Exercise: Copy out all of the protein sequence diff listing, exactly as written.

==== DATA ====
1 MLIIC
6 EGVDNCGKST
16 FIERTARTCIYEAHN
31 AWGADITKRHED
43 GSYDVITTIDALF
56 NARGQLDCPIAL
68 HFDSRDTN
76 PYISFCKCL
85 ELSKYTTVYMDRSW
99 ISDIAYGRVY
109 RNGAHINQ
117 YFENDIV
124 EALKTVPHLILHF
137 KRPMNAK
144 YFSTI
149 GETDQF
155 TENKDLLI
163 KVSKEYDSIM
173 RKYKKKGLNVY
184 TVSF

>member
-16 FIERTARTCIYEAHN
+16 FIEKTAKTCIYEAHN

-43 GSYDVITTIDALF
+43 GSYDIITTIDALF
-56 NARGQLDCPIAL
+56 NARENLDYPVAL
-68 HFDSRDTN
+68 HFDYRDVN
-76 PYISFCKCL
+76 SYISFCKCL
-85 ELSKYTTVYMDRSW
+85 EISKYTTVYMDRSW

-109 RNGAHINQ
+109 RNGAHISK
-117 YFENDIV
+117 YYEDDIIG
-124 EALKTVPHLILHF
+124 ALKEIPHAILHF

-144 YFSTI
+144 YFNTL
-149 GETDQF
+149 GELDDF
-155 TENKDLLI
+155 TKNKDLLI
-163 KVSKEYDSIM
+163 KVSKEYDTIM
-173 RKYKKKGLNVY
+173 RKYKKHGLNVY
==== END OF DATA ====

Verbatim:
1 MLIIC
6 EGVDNCGKST
16 FIERTARTCIYEAHN
31 AWGADITKRHED
43 GSYDVITTIDALF
56 NARGQLDCPIAL
68 HFDSRDTN
76 PYISFCKCL
85 ELSKYTTVYMDRSW
99 ISDIAYGRVY
109 RNGAHINQ
117 YFENDIV
124 EALKTVPHLILHF
137 KRPMNAK
144 YFSTI
149 GETDQF
155 TENKDLLI
163 KVSKEYDSIM
173 RKYKKKGLNVY
184 TVSF

>member
-16 FIERTARTCIYEAHN
+16 FIEKTAKTCIYEAHN

-43 GSYDVITTIDALF
+43 GSYDIITTIDALF
-56 NARGQLDCPIAL
+56 NARENLDYPVAL
-68 HFDSRDTN
+68 HFDYRDVN
-76 PYISFCKCL
+76 SYISFCKCL
-85 ELSKYTTVYMDRSW
+85 EISKYTTVYMDRSW

-109 RNGAHINQ
+109 RNGAHISK
-117 YFENDIV
+117 YYEDDIIG
-124 EALKTVPHLILHF
+124 ALKEIPHAILHF

-144 YFSTI
+144 YFNTL
-149 GETDQF
+149 GELDDF
-155 TENKDLLI
+155 TKNKDLLI
-163 KVSKEYDSIM
+163 KVSKEYDTIM
-173 RKYKKKGLNVY
+173 RKYKKHGLNVY